Could it finally be Intel's day to shine?
For over 6 years now, Intel has put all of its research and money behind its Pentium line of CPU's and until the last 3 yeas, it has been an up and down ride taking on the new CPU giant AMD, who's Athlon series of processors has partly been the bane of Intel's existence.
K7 and K8 architectures was something Intel probably wished never saw the light of day, especially when it came to Pentium 4's somewhat weaker architecture. All of Intel's processors since the Pentium 4 were introduced using the Netburst Micro Architecture. This architecture was designed for speed, raw CPU MHz. Its extremely long pipeline and twin double speed ALU's allowed speeds hitting 3.8GHz and if things continued, maybe more. Only problem is, clock for clock. AMD's K8 architecture managed to destroy the Pentium 4 architecture, and power per watt, AMD's CPU are like an arctic winter compared to the Netburst CPU's especially the Prescott and Presler based units.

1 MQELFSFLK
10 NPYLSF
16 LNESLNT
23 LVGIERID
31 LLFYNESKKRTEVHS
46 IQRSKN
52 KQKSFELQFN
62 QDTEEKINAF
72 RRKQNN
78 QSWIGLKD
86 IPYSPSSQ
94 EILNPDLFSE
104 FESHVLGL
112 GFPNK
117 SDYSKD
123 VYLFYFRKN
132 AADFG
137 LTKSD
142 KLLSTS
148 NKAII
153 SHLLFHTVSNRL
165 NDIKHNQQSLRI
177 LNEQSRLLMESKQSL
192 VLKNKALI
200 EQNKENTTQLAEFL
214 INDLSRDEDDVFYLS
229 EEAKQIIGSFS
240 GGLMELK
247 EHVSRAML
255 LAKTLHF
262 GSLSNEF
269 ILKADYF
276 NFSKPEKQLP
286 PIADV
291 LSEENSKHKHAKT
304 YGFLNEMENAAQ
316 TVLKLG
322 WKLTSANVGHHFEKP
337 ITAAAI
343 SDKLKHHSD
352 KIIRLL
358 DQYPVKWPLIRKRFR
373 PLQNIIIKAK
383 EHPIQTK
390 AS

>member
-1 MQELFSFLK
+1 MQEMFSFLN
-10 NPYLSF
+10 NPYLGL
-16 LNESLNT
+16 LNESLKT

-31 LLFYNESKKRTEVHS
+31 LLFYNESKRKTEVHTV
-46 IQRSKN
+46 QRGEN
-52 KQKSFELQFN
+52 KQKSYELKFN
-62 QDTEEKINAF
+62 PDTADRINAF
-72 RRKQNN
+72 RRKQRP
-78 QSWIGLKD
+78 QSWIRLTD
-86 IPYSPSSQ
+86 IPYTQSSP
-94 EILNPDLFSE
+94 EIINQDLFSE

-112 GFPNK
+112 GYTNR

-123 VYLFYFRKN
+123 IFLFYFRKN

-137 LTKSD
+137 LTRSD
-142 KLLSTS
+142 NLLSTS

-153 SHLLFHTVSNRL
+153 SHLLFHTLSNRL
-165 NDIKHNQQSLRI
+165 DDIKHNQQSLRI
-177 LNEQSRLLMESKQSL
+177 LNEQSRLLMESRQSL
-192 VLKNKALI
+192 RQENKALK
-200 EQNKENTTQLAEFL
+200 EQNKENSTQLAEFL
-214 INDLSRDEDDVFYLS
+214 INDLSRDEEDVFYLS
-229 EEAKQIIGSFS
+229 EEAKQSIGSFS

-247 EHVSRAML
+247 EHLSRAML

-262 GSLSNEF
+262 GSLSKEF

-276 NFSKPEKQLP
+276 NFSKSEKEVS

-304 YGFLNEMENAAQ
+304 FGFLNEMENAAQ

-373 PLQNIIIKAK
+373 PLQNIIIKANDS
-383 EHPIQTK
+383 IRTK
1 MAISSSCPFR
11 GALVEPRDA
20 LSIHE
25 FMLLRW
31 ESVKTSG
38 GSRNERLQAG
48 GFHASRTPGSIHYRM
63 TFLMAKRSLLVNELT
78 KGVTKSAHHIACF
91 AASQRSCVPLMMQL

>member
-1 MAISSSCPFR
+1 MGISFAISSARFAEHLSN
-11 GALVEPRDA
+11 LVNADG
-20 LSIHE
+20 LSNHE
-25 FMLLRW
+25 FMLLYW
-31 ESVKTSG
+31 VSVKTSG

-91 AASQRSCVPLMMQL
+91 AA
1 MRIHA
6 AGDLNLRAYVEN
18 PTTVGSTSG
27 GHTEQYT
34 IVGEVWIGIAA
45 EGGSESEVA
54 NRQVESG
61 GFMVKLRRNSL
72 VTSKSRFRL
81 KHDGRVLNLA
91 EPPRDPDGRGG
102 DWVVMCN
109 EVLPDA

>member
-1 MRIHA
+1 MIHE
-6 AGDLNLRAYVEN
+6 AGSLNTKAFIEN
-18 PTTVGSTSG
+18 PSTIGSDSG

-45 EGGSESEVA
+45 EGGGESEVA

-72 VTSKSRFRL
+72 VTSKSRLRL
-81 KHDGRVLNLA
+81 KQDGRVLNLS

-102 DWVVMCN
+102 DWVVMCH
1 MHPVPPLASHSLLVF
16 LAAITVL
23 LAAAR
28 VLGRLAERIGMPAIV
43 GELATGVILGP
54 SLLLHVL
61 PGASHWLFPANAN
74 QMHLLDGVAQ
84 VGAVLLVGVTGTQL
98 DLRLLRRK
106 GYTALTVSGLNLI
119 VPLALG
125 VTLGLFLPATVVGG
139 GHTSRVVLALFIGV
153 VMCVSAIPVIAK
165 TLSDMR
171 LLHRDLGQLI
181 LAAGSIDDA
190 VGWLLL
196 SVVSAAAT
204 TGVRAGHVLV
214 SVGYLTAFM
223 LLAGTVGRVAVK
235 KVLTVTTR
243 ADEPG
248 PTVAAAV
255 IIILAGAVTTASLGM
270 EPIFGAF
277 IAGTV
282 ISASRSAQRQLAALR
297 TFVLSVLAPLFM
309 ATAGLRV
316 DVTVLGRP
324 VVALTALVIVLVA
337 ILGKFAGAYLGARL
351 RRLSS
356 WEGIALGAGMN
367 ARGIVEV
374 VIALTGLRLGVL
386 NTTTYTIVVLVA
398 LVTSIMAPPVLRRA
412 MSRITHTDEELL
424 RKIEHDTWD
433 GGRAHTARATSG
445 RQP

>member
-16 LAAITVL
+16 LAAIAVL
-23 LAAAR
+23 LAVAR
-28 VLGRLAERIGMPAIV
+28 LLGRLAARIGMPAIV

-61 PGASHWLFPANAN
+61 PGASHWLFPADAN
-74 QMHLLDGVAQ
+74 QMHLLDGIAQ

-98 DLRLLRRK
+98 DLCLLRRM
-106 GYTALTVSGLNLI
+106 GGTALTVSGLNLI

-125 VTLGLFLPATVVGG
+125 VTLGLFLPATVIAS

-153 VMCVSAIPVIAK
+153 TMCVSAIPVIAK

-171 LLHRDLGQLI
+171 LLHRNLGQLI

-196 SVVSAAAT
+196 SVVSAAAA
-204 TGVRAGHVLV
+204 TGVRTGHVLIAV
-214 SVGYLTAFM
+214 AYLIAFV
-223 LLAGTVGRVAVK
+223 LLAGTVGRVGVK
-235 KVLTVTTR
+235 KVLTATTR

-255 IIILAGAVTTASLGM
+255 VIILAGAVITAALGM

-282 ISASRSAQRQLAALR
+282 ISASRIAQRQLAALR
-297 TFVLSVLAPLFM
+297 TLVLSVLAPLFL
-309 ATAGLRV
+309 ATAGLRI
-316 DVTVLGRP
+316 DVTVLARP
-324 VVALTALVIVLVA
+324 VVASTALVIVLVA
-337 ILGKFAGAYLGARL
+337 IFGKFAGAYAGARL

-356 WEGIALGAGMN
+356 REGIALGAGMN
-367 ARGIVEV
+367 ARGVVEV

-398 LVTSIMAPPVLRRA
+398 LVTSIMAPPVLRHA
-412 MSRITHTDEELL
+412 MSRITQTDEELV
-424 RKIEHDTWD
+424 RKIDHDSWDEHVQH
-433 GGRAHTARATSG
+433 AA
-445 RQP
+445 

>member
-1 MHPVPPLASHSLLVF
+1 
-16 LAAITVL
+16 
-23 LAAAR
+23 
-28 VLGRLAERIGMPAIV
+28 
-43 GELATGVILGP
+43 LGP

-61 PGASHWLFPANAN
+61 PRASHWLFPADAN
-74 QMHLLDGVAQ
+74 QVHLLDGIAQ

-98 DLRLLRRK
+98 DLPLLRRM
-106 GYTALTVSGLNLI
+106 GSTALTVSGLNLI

Today marks a big change for Intel. It's the first time since the early 90's that its new top market CPU has not carried the Pentium logo - in fact, Pentium branding is now set to die a slow death with the Pentium D to be the last CPU's from Intel to continue production for a few more month, then we will see only new processors based on Intel's latest architecture, named "Core Architecture"
So far Intel has already released one CPU series based on this new architecture. Core Duo and Core Solo for the mobile sectors have already emerged; today we are looking at Core 2 series for the desktop section. In our labs we have Intel's twin Core 2 components, the Core 2 Extreme (X6800) and the Core 2 Duo (E6700).
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